Let’s hit pause on storm-related home repairs – and on finding someone, anyone (preferably qualified) to fix what Hurricane Harvey wrecked. Homeowners report contractors and craftsmen are hard to find, harder to commit, and hard to have show up when they’re expected.
Instead, let’s dream a little about the project that got away, the one put on the back burner until it’s OK again to tackle less than essential remodeling – or to admit you’d like to do over your dated-but-otherwise intact powder room. No rush.
For inspiration or perhaps for applying brakes to scope bloat, take a looksee at the infamous Winchester Mystery House, located in San Jose, California. The renovation tale is both fascinating and a bit cautionary.
Bottom line, the labyrinth-like Queen Anne style behemoth was under transformation for nearly 40 years as the owner added, removed and repeated renovations over her lifetime.
Sarah Winchester had her reasons, but a love of plaster dust wasn’t among them.
Tours of the 24,000-square-privately-owned mansion and gardens share the home’s lore and legends as groups traipse through most (but not all) of the 160 rooms.
Bang for the bucks
The heiress, who died in 1922, is believed to have been appeasing ghosts by providing them with rooms to roam, guides suggest. She was the widow of William Winchester of the Winchester Repeating Arms Co. so the restless souls felled by the “Gun That Won the West” were countless.
Like many of the Victorian era, the widow Winchester was a believer in séances for connecting with the dearly departed, tours guides say. As a young woman she lost both her rifle titan husband and their infant daughter. In her grief, a spiritualist’s reading told her she must build on for the ghosts to wander — or perhaps perish herself.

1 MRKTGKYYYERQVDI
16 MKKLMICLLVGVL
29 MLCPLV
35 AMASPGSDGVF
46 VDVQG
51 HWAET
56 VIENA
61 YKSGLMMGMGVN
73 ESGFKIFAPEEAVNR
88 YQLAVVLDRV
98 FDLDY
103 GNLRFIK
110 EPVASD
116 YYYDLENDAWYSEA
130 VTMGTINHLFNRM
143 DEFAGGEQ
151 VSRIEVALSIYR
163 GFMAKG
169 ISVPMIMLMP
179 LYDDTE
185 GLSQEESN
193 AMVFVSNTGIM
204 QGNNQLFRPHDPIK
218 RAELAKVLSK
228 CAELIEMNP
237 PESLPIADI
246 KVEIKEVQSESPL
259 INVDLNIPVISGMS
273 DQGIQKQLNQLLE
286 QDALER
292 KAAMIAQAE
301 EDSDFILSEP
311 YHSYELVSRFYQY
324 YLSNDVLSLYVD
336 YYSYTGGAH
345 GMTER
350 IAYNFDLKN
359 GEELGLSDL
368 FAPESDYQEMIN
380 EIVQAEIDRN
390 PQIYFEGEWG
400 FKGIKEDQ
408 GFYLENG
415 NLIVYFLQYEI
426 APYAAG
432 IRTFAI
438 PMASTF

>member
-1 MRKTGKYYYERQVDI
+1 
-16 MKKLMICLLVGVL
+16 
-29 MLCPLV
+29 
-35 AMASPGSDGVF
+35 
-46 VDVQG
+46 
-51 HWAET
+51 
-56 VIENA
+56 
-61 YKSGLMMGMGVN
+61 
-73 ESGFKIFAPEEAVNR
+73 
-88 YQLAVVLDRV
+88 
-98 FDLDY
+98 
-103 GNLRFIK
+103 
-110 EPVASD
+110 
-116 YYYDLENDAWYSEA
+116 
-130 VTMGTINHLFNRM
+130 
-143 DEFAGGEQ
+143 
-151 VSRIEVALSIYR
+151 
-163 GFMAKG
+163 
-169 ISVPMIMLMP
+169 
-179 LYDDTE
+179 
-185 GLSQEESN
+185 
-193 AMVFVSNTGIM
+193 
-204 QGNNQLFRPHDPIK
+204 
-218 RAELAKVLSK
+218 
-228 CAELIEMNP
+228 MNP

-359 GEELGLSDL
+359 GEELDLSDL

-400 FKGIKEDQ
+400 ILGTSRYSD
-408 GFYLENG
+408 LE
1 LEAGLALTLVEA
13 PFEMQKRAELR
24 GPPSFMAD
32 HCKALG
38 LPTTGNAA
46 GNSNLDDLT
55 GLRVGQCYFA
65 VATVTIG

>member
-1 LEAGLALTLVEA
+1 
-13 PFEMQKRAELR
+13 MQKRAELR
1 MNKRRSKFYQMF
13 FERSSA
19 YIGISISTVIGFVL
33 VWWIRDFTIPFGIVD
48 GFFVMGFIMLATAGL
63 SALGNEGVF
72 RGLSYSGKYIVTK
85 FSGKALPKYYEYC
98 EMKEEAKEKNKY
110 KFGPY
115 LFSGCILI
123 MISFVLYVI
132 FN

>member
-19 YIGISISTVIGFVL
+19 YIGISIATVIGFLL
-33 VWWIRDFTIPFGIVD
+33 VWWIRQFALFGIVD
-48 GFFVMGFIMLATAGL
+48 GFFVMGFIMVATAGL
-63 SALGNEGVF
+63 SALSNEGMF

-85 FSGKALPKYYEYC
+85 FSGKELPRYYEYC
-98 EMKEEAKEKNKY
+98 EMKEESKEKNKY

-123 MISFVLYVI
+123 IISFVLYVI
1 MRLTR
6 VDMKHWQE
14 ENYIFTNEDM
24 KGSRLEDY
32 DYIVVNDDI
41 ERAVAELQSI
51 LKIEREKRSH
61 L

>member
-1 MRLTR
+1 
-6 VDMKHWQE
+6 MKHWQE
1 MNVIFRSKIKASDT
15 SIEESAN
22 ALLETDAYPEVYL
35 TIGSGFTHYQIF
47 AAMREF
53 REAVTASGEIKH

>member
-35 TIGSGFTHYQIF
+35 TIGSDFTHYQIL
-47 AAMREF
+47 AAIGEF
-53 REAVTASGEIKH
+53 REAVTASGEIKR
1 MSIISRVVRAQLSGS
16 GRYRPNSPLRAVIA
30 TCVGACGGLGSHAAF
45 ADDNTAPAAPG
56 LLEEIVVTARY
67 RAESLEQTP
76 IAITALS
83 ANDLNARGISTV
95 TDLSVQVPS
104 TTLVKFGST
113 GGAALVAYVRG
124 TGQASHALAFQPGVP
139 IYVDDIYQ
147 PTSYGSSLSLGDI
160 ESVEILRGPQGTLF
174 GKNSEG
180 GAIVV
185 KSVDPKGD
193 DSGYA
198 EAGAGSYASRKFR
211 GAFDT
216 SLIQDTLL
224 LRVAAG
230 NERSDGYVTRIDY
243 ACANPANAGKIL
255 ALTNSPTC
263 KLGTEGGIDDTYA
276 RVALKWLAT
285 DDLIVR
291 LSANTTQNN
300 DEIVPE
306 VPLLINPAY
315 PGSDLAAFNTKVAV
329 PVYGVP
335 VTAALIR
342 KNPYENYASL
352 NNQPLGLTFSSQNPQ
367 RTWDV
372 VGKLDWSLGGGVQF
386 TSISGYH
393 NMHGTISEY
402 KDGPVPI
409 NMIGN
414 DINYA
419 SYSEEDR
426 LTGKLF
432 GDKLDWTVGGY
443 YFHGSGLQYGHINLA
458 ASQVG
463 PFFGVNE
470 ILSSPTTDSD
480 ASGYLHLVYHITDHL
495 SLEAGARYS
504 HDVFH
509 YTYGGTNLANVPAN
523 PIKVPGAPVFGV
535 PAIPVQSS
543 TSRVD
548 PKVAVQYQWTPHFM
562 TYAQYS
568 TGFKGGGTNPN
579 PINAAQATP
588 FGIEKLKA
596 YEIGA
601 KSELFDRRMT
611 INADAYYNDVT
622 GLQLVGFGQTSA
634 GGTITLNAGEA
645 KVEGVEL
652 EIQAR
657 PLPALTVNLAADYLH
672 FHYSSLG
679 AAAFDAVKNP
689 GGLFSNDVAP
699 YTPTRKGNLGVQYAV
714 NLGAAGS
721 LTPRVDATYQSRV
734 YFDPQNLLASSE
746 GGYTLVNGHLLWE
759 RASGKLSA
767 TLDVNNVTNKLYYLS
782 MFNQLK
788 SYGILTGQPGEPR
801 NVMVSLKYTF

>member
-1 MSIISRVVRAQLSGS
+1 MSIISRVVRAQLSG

Having moved to California and purchased a small farmhouse to expand in an atonement effort, she commenced with construction in 1888. In lieu of an architect calling the shots, projects details are said to have come from otherworldly instruction conveyed at the regular séances held at the house.
Good thing her budget was generous. Having inherited more than $20 million, her pocket money was about $1,000 a day, the tour mentions. Before Google, she was a major employer in the area.
The privately owned mansion is a maze of architectural oddities that some recent accounts have called deliberate puzzles devised by the grieving heiress. A few of the doors open into blank walls. Rooms overlook each other through doorways with deadly drops into open space. An ornate staircase rises into a ceiling. Another set of stairs, Y-shaped, features risers of different heights. A cupboard has shelves a half-inch deep.
Designs incorporate use of a spider web motif; the increment 13 also has liberal application, whether in the number of steps, window panes, ceiling panels or drain holes in various featured rooms.
Fans of artists Edward Gorey and M.C. Escher will be right at home.
Sadly, the 1906 earthquake that flattened much of the Bay area also destroyed the home’s seven-story tower. A damaged front section of the structure has only recently been made public. Today, the remaining assemblage occupies a fascinating, if quirky, four levels.
And yet. It’s a decorative period piece. Rooms boast the style riffs of several decades that encompass the restrained Aesthetic Movement as well as the more-is-more Victorian vibe drawn from a mashup of the Orient, Middle East and Old World Europe.
Any construction work on site these days is about maintaining and securing the extraordinary structure, guides report, adding that the ongoing work means the property has been under construction in some sense for more than 100 years.
In other matters of the mystery home’s underlying mystery, a Hollywood version of Mrs. Winchester’s tale will be released in February as CBS Films’ “Winchester,” with the venerable Helen Mirren in the title role.
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